Interview: Hozier Talks ‘Wasteland, Baby!’ & New Collaborators

Hozier Announces 'Wasteland, Baby!'
The Irish singer/songwriter reveals the cover & tracklist of his sophomore LP.

Hozier joined the ranks of Ireland’s musical elite (U2, Van Morrison, The Cranberries and so many others) when “Take Me To Church” stormed the charts in 2014 and 2015. The 29-year-old backed it up with a mega-selling, critically-adored debut LP and then spent the next two and half years on the road. Instead of rushing back into the studio, the breakout star found a bungalow in the Irish countryside and spent the next year getting back into the groove of everyday life.

With his batteries recharged, Hozier got to work on his sophomore LP. Wasteland, Baby! finally arrived at the beginning of March and promptly topped the Billboard 200. Not only has the album been a commercial success, but the songsmith has succeeded in creating a body of work that is wider in scope and richer in sound than his debut. The fact that it still explores many of the themes (albeit from different angles) and packs just as hefty an emotional punch is a testament to his formidable songwriting skill. I recently spoke with Hozier about the many layers of Wasteland, Baby! and his upcoming show at Los Angeles’ Hollywood Forever Cemetery. Catch up with the Irish hitmaker in our Q&A below.

When I interviewed you in 2016, you said needed to take some time off to decompress and recharge before thinking about another album. How long did it take for the creative juices to start flowing again?

I probably got home in August, 2016. No, maybe late July. So, I moved back to Ireland and then moved into a new place in September and I probably started recording within a year. I do remember I enjoyed that summer, I remember swimming quite a bit and really enjoying that. I think, I took about six months to kinda decompress and then I wrote the record in about the next six to 12 month period. So it took me about 12 months to get back in the studio, I’d say.

Was it easy to slide back into everyday life after being in the touring bubble for two or three years?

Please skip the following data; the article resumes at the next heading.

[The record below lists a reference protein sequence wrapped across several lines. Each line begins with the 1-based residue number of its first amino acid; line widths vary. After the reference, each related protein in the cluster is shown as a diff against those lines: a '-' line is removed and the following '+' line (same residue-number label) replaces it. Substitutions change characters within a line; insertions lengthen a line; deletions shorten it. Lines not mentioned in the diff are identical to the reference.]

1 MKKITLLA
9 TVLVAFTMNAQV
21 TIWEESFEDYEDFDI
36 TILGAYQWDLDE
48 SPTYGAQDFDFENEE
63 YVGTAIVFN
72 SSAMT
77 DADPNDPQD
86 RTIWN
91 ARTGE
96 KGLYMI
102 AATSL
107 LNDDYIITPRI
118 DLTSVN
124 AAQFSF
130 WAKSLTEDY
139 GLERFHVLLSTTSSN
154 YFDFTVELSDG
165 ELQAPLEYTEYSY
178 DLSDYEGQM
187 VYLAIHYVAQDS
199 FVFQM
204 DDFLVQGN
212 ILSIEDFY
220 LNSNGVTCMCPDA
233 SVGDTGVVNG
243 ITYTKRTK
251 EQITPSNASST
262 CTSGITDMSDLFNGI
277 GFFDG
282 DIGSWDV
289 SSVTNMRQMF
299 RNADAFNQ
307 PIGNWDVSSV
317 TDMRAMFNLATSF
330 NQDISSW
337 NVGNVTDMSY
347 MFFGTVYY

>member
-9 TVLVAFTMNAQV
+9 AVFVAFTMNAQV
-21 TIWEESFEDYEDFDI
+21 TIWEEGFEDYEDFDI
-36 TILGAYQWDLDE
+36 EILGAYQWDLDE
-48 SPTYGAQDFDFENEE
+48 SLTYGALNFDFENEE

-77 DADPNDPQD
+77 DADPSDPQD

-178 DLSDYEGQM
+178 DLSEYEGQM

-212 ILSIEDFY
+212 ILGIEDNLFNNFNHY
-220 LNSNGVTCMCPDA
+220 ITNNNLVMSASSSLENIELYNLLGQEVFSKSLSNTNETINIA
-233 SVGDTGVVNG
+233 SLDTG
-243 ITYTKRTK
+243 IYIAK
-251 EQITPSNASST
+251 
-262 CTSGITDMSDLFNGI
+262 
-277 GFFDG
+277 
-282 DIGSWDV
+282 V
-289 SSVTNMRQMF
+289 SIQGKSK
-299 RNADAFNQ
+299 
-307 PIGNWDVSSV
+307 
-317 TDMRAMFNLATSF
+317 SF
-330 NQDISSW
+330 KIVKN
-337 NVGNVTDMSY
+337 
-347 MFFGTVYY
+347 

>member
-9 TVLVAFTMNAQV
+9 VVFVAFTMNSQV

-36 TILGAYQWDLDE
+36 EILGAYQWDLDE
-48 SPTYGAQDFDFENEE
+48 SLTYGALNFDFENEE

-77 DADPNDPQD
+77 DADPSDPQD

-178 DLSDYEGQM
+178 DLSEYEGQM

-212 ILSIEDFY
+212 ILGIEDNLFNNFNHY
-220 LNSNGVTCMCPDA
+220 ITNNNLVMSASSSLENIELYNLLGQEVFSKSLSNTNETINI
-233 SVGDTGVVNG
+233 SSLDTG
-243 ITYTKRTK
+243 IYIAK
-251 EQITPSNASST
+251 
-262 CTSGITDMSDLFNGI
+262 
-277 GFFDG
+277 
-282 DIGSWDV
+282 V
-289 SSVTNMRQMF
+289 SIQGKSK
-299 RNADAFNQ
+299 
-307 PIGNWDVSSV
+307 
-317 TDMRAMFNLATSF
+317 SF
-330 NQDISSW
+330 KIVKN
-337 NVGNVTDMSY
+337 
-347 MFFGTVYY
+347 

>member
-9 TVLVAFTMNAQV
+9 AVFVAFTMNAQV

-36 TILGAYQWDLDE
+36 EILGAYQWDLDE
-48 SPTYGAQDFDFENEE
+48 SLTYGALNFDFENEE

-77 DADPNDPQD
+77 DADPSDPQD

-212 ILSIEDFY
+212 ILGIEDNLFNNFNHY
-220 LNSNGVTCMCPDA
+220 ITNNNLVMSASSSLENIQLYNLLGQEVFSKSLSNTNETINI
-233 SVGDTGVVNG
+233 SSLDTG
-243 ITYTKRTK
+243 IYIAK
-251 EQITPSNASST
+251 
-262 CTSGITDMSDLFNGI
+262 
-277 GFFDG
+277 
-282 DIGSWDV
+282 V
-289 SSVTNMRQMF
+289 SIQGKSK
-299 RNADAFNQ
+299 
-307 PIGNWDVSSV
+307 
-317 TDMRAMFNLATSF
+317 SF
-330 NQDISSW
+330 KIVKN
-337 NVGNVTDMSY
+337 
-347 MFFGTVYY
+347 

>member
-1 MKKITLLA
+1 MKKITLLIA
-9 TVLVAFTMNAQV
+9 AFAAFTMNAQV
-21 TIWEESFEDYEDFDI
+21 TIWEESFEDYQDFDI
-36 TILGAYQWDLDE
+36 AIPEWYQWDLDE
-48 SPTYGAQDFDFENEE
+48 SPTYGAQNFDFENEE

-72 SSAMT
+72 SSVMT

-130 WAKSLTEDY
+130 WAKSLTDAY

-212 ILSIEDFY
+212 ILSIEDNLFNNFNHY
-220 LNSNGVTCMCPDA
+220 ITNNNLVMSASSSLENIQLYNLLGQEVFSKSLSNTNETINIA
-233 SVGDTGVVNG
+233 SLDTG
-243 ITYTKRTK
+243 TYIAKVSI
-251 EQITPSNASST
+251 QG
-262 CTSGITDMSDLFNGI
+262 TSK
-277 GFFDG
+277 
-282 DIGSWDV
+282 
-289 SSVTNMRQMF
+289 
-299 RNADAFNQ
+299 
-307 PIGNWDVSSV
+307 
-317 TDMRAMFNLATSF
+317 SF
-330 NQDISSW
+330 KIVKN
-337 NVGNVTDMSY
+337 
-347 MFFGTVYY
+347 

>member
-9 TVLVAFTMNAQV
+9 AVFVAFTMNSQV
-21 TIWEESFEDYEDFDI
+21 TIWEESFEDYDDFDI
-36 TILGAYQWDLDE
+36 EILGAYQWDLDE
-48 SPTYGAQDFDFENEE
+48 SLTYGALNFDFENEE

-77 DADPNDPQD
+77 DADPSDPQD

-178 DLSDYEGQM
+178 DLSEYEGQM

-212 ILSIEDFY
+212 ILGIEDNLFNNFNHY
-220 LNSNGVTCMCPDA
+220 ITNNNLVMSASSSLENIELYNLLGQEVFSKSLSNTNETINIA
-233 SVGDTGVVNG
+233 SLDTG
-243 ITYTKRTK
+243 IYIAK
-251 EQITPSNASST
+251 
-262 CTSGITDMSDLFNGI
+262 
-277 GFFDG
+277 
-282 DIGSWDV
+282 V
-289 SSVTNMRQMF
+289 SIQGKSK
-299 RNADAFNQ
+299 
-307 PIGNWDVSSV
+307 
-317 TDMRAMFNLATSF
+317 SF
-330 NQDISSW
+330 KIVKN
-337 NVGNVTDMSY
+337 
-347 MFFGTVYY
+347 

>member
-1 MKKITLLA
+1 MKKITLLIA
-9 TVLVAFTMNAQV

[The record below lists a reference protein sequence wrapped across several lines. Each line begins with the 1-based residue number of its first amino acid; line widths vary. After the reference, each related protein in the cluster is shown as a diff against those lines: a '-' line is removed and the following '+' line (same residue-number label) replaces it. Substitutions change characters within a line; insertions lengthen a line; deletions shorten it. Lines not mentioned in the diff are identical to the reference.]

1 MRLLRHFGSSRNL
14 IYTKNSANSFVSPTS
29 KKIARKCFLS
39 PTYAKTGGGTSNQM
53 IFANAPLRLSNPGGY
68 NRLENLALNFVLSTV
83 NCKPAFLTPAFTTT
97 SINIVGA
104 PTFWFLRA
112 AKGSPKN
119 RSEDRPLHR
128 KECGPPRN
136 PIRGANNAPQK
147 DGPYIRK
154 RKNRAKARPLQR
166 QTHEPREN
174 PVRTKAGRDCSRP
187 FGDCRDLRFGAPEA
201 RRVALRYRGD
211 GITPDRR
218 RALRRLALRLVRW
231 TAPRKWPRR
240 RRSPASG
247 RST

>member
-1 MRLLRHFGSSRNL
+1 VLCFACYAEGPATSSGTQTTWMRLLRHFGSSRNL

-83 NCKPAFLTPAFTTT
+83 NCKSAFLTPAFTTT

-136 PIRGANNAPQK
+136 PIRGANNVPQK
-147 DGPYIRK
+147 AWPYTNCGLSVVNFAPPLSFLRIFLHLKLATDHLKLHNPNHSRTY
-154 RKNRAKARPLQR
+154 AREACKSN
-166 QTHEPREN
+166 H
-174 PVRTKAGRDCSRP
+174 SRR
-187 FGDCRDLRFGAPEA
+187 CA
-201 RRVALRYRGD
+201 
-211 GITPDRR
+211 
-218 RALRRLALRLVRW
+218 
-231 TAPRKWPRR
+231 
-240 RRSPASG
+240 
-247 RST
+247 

Yeah, it was about two and a half years. I’d be lying if I said it was easy. It took me months to decompress. You’re kinda clawing at the walls for ages, you’re so restless. It took me a while to learn how to relax and how to chill out. Tour life is fantastic, it’s incredibly high-energy. You’re wired the whole time. You’re always busy, always talking to people, you’re always working. But it’s not real living.

It took a while to get to a place where you get up in the morning, make yourself breakfast and go for walks, and just be a normal person. That took months. It took me a while. But I really, really enjoyed it. I was living alone in the countryside, in a bungalow. That was super good.

Do you remember the first song you wrote for the new album?

I remember writing a couple of tracks, I remember writing a few ideas. Or sitting down at the piano and hammering some stuff out. I have this bad habit of trying to write six, seven, eight songs at once, and so I’ll just keeping hiking back through loads of ideas. So, I remember sitting down and coming up with piano ideas and piano chords. “Movement” would have been a really early idea that took months to form into the song. And “Nina Cried Power” too, maybe I had some piano ideas for that.

You mentioned “Nina Cried Power.” That was one of the first new songs we heard. Why did you decide to put out an EP before the album?